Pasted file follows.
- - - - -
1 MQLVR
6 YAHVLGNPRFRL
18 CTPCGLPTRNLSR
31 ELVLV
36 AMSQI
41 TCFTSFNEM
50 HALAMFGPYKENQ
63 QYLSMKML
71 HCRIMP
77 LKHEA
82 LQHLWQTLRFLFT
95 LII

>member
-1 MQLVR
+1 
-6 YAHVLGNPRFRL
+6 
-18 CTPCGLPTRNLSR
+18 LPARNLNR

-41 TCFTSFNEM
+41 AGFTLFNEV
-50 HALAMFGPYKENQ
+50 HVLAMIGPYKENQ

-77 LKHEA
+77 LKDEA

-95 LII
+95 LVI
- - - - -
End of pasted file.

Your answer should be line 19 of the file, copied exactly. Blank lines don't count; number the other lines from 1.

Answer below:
+18 LPARNLNR